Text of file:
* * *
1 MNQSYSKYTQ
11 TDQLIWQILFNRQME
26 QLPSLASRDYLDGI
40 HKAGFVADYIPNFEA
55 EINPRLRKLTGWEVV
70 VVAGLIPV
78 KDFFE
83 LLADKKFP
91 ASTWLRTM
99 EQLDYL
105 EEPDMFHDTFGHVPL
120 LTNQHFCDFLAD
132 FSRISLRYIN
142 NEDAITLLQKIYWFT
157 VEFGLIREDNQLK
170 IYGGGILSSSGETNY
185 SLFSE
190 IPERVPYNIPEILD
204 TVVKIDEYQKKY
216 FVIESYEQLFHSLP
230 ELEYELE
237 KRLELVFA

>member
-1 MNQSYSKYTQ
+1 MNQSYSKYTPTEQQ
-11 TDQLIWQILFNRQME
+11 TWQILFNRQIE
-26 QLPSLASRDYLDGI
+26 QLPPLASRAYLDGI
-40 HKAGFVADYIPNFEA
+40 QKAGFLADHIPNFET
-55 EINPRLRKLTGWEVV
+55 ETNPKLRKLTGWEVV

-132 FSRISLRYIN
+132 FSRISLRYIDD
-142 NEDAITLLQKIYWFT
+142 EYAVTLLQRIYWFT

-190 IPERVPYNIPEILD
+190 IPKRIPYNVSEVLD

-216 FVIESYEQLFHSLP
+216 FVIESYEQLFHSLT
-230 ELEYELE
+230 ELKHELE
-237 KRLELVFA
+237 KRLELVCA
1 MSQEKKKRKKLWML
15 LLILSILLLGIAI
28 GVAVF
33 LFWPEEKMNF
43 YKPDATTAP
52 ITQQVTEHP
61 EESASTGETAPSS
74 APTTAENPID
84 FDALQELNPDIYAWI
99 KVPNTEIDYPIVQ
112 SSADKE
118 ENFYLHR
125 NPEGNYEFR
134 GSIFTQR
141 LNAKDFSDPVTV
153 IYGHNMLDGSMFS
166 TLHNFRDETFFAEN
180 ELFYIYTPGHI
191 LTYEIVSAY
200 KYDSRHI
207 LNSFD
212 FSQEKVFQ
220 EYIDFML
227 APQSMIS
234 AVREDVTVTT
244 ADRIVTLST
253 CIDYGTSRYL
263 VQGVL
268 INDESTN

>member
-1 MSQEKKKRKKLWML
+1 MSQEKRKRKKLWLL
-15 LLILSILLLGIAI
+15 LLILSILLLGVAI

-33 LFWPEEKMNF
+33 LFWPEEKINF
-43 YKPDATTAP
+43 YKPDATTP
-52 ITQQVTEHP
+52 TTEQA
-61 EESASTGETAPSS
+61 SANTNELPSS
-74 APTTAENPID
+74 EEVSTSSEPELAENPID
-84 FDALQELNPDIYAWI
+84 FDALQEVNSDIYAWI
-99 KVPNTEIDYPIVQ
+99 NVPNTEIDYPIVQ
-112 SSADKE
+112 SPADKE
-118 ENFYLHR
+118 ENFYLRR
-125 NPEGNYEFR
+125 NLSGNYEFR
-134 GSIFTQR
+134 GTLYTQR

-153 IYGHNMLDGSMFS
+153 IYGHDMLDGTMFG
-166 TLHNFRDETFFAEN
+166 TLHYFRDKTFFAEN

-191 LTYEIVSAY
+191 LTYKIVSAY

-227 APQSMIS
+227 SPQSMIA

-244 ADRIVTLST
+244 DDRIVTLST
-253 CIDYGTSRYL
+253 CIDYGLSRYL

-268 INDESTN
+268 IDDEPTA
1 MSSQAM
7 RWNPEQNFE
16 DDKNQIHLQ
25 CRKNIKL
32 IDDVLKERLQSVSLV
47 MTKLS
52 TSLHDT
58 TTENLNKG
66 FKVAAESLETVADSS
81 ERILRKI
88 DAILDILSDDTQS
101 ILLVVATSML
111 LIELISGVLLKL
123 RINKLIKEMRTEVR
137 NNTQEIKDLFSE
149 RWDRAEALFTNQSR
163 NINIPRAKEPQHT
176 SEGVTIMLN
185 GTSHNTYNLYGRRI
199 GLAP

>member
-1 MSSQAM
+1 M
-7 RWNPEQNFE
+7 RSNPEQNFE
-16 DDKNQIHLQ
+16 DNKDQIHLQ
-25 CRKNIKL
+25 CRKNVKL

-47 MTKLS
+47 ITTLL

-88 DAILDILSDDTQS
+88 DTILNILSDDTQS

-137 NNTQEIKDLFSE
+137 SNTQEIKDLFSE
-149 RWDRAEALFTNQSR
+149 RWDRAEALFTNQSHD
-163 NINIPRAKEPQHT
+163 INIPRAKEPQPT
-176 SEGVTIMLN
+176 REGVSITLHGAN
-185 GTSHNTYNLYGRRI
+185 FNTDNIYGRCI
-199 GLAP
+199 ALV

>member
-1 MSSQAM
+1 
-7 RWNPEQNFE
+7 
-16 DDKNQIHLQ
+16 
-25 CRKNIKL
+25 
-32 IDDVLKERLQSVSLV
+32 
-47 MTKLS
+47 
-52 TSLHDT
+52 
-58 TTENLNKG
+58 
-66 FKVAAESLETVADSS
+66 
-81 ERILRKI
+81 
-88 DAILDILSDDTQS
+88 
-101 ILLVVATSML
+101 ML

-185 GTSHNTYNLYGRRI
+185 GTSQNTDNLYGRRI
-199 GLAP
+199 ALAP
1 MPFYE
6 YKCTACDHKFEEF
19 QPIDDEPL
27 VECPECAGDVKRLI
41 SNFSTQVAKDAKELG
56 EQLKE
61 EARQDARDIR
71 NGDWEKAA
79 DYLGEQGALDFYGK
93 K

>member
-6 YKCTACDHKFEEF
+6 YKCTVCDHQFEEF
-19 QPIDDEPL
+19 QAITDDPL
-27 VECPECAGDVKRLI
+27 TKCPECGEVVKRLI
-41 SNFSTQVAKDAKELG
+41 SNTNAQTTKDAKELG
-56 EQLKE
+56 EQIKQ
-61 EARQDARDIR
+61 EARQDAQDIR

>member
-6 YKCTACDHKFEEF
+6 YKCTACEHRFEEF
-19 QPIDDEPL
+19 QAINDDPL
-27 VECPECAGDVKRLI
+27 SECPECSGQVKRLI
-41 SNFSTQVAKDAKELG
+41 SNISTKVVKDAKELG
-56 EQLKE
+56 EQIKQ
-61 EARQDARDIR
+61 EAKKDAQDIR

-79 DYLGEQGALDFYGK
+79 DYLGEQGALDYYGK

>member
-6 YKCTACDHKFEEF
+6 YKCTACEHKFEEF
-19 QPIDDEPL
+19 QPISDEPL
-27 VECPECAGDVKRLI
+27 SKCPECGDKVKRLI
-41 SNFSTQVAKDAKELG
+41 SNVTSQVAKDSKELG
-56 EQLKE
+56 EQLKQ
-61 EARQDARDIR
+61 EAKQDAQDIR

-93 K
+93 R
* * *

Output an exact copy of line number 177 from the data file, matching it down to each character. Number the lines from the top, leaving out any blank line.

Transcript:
+58 